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Why Are Road Lines So Hard To See In The Rain?

Image by Bru-nO from Pixabay

You should be familiar with yellow and white lane markings directing motorists. While driving on a recent rainy night, WVXU's Tana Weingartner noticed she was having trouble seeing those lines. She started looking into the problem and quickly found she's not the only one, and it's not just a Tri-State problem.

It was dark, it was pouring, and I had no idea if I was driving in my lane. A few days later, the very question I was wondering popped up on the discussion website Reddit: Why have reflective lane lines become so hard to see in the rain? When I brought it up in a news meeting, another co-worker exclaimed "I thought it was just me!"

While it felt like a new phenomenon to me, it turns out people have been asking the question for years.

"Fifteen years ago we were saying it but we were just talking to our friends about it face-to-face," says AAA Driving School Manager Mike Belcuore. "Now we can post about it online; we can ask people around the country and world if they're seeing it, too."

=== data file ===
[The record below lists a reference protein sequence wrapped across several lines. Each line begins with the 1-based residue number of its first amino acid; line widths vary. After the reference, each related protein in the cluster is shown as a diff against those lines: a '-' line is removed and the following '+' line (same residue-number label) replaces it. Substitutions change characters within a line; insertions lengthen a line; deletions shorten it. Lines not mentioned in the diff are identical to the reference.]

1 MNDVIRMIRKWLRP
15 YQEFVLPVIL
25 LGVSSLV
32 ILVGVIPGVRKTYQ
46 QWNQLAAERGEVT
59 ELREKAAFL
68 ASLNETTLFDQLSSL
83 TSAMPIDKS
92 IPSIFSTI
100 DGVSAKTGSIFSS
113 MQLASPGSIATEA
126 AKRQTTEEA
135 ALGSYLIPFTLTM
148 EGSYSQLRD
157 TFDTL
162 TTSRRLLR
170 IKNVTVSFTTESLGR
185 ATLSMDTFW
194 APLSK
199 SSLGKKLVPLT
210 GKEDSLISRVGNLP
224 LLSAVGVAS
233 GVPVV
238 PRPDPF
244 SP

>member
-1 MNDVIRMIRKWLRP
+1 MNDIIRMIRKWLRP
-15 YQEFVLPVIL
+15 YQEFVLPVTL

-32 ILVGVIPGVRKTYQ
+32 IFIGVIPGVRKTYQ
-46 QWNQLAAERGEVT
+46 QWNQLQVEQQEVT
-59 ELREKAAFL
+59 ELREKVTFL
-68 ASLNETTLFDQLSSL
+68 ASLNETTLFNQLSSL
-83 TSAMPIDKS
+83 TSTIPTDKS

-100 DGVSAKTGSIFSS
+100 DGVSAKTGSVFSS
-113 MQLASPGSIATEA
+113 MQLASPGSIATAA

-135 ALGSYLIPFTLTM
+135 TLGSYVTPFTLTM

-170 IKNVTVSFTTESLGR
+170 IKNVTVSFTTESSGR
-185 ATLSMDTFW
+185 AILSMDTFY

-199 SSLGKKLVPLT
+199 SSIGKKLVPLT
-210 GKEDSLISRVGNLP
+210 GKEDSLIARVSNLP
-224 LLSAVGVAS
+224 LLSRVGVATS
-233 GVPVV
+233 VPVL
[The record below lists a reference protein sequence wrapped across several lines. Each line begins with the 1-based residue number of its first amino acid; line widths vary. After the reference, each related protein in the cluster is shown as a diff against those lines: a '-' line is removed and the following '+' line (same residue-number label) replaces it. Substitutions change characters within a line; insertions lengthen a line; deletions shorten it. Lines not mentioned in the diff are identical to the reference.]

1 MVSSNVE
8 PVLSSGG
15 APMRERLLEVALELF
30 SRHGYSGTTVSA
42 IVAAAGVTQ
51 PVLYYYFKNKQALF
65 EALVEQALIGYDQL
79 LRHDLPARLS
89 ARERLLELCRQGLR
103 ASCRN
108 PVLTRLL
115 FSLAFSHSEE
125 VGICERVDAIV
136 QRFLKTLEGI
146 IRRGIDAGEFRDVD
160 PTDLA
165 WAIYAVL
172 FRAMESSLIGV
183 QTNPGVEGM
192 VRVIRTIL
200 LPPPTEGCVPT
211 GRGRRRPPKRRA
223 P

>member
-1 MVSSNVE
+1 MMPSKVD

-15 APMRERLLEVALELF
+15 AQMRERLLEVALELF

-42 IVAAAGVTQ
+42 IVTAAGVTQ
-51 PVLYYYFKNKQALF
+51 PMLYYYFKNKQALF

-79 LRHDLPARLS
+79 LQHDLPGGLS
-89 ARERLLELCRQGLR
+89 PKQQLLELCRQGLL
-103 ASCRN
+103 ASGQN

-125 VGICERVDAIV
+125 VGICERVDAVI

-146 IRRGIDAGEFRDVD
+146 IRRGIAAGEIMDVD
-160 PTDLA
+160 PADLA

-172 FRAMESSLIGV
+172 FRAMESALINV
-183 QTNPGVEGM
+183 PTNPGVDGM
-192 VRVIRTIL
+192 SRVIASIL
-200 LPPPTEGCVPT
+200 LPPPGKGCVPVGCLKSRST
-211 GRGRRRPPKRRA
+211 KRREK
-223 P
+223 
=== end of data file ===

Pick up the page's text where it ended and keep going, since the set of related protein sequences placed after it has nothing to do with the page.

The answer, he says, is scientific.

"If you have water in a plain glass jar and shine a light through it, the light refracts. That's exactly what the water on the roadways is doing with your headlights. The (reflecting agent) is trying to do its job in the lane lines, but the water affects that and it doesn't reflect back at you and your eyes. Instead, the rays are refracted and go other directions."

It's called "specular reflection." For a full physics lesson, check out this blog.

What About A New Paint Job?

Glass beads are the most popular reflective agent, or optic, used in road line paint. They come pre-mixed, or are added just after a line is painted. The beads catch the light from headlamps, illuminating the lines. Some paints and striping materials are more durable than others, like thermoplastics. The Ohio Department of Transportation (ODOT) and the Kentucky Transportation Cabinet (KYTC) use both.